The International Economy, 2016
In recent months, there has been a growing backlash against the policy of ultra-low and negative interest rates being pursued by central banks around the world. While many have correctly argued that fiscal policy would be more effective in boosting demand and employment, this option is largely foreclosed for political reasons in much of Europe and the United States. In this context, the relevant issue is not whether or not fiscal policy would be more desirable, but rather whether stimulative monetary policy is better than doing nothing to boost the economy. The answer to this is clearly yes, as the arguments on the other side have little merit.
Most of the claims on the evils of low interest rates center on the idea that they will distort the economy and possible lead to dangerous bubbles. Neither of these claims can stand serious scrutiny.
The economic distortion claim implies both that we have reason to believe that the equilibrium interest rate is substantially higher than current rates and that there are substantial distortions from this gap. The first assertion is simply an empty assertion. We have all the major economies in the world operating far below their potential levels of output. Why would we believe interest rates are below some “natural” rate?
Furthermore, there is little reason to believe there would be major misallocations from any gap that might exist. We see huge fluctuations in the prices of major commodities such as oil all the time. While these fluctuations do result in some misallocation, no one considers such price fluctuations to be a major economic problem for the world economy, even if they might be for major oil exporters. Why would we think that a 1–2 percentage point change in real interest rates would lead to major distortions?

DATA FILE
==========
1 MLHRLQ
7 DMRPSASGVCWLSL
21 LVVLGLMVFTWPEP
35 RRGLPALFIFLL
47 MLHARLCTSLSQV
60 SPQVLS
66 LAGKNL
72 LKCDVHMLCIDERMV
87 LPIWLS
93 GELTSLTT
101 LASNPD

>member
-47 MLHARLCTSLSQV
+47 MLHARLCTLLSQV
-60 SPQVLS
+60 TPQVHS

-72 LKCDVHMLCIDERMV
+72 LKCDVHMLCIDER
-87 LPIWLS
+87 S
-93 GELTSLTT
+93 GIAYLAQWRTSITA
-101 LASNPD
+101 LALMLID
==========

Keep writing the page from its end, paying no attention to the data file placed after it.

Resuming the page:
The argument on dangerous bubbles is even weaker. The bubbles whose crash led to the great recession were not difficult to see at the time to anyone who looked at the data with open eyes. In the United States, there was an unprecedented run-up in real house sale prices even as rents rose virtually in step with inflation. How could this have been explained by the fundamentals of the housing market?
Furthermore, vacancy rates were already hitting record levels even as house prices continued to soar. This is not consistent with any sort of fundamentals based explanation of house prices. And the bad loans of the bubble era were hardly a secret. They were a frequent topic in the business press as commentators joked about things like “NINJA” loans, which stood for no income, no job, and no assets.
In addition, it was easy to see that the housing bubble was driving the economy. Residential construction hit record highs as a share of GDP in 2004–2005. Also, housing wealth–driven consumption was easy to see in the data. then-Fed Chair Alan Greenspan even co-authored several papers on the topic. Of course, it should have surprised no one that consumption driven by the bubble would disappear when the bubble burst.
In short, the idea that a dangerous bubble can grow undetected is absurd on its face. If the bubble is large enough to move the economy, then it can be seen. If it’s not large enough to move the economy, it is not dangerous.
In a weak global economy we have very good reasons to want low interest rates to help boost demand. There is not a serious argument on the other side.